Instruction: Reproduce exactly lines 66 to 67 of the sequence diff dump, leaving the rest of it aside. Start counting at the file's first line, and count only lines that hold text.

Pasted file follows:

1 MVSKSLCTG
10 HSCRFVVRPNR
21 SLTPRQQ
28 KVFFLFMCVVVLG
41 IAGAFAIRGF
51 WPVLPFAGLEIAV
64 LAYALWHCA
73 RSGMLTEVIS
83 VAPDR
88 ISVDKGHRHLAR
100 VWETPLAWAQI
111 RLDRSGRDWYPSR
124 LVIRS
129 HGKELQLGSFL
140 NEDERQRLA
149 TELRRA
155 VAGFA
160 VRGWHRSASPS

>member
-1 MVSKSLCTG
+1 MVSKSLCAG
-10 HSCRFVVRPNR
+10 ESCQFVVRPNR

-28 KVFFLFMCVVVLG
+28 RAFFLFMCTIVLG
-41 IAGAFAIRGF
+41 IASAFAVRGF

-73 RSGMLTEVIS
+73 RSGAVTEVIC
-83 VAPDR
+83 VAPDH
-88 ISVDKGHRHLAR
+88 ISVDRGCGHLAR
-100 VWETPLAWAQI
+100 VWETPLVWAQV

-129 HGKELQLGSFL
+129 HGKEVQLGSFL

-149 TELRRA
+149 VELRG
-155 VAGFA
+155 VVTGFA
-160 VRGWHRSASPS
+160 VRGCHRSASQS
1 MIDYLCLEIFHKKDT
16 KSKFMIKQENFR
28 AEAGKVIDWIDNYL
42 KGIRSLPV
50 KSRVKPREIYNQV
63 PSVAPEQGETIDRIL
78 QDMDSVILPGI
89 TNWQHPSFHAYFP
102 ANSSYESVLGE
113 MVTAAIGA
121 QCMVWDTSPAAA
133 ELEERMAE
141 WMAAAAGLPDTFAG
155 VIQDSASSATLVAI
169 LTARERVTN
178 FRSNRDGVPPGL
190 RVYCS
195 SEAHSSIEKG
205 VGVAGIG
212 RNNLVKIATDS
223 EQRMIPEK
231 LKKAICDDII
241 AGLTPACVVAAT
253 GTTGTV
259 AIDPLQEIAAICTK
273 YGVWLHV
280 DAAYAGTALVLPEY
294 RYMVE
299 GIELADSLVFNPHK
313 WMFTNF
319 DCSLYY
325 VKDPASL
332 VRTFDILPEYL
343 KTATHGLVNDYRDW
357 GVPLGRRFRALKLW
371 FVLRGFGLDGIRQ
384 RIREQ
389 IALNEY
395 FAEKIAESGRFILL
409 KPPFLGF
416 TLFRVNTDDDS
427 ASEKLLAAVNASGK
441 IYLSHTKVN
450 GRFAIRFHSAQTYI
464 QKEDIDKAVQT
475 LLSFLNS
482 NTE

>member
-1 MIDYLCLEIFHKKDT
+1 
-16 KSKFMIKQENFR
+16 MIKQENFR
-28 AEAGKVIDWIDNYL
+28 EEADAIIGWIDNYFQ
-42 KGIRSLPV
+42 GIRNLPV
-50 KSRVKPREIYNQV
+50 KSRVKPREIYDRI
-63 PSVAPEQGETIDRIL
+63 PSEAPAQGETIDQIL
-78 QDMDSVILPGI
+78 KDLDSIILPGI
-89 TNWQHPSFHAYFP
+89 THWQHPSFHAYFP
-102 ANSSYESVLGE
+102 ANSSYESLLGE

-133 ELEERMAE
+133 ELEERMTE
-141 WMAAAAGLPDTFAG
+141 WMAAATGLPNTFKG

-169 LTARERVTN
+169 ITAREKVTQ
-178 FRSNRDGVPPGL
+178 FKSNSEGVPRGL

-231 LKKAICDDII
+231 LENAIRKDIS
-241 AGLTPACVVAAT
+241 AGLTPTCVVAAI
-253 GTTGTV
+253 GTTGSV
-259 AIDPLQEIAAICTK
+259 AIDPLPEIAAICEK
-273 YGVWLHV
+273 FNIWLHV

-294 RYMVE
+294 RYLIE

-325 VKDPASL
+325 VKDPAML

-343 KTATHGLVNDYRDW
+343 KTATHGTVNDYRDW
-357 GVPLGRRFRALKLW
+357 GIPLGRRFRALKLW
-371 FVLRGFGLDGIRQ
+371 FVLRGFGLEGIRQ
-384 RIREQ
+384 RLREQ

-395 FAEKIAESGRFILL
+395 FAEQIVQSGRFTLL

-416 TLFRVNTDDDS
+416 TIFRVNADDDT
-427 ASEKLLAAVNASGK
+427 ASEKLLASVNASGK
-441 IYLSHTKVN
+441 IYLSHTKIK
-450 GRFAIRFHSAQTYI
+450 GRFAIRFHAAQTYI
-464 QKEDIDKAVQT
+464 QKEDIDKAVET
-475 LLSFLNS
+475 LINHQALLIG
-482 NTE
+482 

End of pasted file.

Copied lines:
241 AGLTPACVVAAT
253 GTTGTV